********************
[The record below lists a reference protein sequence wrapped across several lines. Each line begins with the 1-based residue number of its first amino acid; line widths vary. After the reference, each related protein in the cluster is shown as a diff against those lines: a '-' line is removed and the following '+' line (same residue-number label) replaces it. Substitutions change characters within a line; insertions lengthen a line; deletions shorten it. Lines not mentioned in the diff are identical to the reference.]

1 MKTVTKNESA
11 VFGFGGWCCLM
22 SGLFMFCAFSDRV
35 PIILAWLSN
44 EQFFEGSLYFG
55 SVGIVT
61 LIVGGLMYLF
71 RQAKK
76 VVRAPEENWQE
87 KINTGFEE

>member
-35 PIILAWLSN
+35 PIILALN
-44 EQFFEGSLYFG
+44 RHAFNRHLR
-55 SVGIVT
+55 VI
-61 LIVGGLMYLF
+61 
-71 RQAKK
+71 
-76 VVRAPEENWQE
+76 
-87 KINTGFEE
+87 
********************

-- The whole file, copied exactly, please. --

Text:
[The record below lists a reference protein sequence wrapped across several lines. Each line begins with the 1-based residue number of its first amino acid; line widths vary. After the reference, each related protein in the cluster is shown as a diff against those lines: a '-' line is removed and the following '+' line (same residue-number label) replaces it. Substitutions change characters within a line; insertions lengthen a line; deletions shorten it. Lines not mentioned in the diff are identical to the reference.]

1 MKTVTKNESA
11 VFGFGGWCCLM
22 SGLFMFCAFSDRV
35 PIILAWLSN
44 EQFFEGSLYFG
55 SVGIVT
61 LIVGGLMYLF
71 RQAKK
76 VVRAPEENWQE
87 KINTGFEE

>member
-35 PIILAWLSN
+35 PIILALN
-44 EQFFEGSLYFG
+44 RHAFNRHLR
-55 SVGIVT
+55 VI
-61 LIVGGLMYLF
+61 
-71 RQAKK
+71 
-76 VVRAPEENWQE
+76 
-87 KINTGFEE
+87 